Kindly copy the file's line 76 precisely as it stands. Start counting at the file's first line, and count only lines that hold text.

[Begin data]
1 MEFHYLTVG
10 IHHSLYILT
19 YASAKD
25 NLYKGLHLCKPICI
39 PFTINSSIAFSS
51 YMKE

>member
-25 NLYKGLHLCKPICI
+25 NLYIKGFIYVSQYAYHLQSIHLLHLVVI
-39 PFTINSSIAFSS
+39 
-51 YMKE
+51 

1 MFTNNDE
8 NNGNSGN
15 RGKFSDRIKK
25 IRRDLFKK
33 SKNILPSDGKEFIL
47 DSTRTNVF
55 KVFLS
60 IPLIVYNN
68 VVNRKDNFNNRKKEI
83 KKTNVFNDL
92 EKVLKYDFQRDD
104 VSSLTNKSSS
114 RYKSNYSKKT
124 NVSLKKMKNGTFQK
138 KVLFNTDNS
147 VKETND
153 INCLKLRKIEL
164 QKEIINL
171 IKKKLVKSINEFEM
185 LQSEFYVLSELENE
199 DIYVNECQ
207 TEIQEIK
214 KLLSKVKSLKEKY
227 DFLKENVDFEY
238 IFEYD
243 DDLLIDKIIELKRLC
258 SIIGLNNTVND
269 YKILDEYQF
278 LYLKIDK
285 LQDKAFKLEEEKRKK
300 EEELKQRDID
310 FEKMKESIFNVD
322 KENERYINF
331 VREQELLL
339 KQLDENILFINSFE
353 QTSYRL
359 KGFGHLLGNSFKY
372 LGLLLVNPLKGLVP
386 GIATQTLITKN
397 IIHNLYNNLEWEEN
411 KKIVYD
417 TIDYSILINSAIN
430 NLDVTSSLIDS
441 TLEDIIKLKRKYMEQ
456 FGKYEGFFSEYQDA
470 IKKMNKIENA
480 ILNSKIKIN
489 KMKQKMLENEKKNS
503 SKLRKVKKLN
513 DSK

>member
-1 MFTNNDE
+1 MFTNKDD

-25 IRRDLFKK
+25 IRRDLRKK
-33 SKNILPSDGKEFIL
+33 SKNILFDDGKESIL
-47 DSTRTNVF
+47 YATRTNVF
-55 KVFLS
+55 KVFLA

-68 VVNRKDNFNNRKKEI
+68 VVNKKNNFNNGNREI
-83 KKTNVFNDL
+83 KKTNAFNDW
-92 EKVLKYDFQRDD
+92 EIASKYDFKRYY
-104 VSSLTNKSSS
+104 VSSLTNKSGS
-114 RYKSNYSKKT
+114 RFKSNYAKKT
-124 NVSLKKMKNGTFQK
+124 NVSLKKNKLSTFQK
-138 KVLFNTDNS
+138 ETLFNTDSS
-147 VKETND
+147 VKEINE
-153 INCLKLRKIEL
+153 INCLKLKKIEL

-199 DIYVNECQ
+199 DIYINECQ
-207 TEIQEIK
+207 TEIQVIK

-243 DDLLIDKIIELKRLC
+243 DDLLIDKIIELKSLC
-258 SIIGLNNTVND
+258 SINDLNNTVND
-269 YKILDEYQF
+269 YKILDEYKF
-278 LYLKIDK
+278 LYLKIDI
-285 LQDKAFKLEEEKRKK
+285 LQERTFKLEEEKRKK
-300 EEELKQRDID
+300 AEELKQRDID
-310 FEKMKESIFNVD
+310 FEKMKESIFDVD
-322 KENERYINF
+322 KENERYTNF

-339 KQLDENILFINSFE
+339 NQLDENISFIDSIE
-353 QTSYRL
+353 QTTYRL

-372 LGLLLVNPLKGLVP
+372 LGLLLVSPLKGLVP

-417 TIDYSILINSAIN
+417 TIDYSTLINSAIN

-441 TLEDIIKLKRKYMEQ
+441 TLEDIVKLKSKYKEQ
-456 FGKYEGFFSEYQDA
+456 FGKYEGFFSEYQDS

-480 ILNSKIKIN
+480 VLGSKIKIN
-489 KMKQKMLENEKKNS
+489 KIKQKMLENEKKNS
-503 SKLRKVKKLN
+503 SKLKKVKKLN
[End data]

+68 VVNKKNNFNNGNREI